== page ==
by Dennis Crouch
The Department of Commerce Inspector General has released an important investigative report concluding that a substantial number of patent examiners are involved in “time and attendance abuse” — working unsubstantiated hours. The unsubstantiated hours peak just [
before] after production quota. In a PR response directed both internally and externally, the USPTO emphasized that the report showed only “approximately 2% of the total hours claimed by the patent examiners” were not explained by the computer-records used by the IG and that “there may be many reasons for the lack of a digital footprint” for that amount of time. The PTO also reports that their new mechanisms for time recording have reduced the opportunity for mistakes.
With 10,000 examiners, the 2% over-charge rapidly adds-up to $10 millions+ per year. While most examiners had at least some unsupported time, the vast majority of the potential abuses were concentrated to a much smaller group of examiners. About half of the unsupported hours were claimed by a limited group of ~5% of examiners.
In the background of all of this is that examiners must meet production goals as well as hours goals that are both standardized. Examiners that are outside of the norm (either more or less efficient) will face an increased incentive to fudge the system.
An important question
that is not addressed directly by either the Inspector General report or the USPTO statement is whether the examiners identified as potential egregious violators will be further investigated and sanctioned where appropriate. Footnote 2 of the OIG report answers the question from its position:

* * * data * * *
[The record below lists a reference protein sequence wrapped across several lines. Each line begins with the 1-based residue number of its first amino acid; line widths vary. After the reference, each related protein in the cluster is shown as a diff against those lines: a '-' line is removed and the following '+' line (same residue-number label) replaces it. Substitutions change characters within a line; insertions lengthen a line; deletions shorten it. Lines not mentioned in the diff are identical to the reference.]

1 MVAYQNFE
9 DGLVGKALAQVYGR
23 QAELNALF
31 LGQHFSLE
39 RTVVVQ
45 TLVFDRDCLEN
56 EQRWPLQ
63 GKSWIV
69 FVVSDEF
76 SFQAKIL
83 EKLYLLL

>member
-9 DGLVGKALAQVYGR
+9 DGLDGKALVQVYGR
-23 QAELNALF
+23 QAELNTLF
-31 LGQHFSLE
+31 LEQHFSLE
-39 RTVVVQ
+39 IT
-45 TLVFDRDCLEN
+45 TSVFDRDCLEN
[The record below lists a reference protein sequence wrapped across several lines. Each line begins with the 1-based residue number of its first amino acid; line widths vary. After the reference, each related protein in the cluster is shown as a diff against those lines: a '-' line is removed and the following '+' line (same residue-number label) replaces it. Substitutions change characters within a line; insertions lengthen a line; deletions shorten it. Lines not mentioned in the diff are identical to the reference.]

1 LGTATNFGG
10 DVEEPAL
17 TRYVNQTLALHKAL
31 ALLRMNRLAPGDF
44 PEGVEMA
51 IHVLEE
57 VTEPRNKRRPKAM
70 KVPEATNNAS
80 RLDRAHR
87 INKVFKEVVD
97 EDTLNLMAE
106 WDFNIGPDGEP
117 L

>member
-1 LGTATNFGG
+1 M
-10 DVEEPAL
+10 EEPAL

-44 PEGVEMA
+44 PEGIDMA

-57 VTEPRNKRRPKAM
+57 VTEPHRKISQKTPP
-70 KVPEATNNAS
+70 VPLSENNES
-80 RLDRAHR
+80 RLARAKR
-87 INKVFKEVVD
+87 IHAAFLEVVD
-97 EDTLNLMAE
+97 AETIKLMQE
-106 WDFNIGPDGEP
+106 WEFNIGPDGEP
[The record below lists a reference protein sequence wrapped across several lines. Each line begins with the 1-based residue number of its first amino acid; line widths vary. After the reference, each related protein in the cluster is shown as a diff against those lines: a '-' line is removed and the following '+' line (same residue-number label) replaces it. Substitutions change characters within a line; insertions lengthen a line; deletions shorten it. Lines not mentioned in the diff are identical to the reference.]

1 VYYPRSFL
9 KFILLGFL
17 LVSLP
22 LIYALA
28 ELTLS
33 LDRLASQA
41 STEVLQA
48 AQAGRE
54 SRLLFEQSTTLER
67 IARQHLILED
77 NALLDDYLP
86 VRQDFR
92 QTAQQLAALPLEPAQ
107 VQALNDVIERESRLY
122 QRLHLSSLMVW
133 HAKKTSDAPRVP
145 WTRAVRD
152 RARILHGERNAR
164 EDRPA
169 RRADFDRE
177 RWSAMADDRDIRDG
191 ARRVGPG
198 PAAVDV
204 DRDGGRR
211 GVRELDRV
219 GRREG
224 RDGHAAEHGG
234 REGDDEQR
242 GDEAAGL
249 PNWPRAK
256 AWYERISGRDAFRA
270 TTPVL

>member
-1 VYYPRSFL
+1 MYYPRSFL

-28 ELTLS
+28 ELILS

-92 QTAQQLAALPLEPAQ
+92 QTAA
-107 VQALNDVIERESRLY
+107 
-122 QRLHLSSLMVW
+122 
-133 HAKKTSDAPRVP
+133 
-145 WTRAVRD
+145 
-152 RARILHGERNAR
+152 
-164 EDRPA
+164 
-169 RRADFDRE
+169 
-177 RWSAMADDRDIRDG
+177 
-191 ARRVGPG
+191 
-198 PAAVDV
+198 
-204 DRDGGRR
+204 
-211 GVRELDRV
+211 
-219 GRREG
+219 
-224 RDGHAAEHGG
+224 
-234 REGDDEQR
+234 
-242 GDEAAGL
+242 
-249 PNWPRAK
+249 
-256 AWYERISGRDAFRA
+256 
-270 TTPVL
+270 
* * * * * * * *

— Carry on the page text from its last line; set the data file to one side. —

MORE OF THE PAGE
The OIG has not conducted a criminal investigation (or referred this matter to the U.S. Department of Justice for further investigation) and is not recommending that USPTO pursue administrative action against any of the individual examiners analyzed in this review, due to possible implications of the Computer Matching and Privacy Protection Act of 1988 (CMPPA), Pub. L. No. 100-503, 102 Stat. 2507. In general, the CMPPA imposes certain restrictions on federal agencies’ comparison of multiple datasets to identify misconduct and pursue either criminal or administrative action. Out of an abundance of caution, the OIG designed this analysis to avoid implicating the CMPPA.
I expect that the IG is using this approach as an excuse to attack the PTO without directly attacking any particular examiners. For the IG, the point here is that the PTO needs to improve its systems and structures.
More to come on this.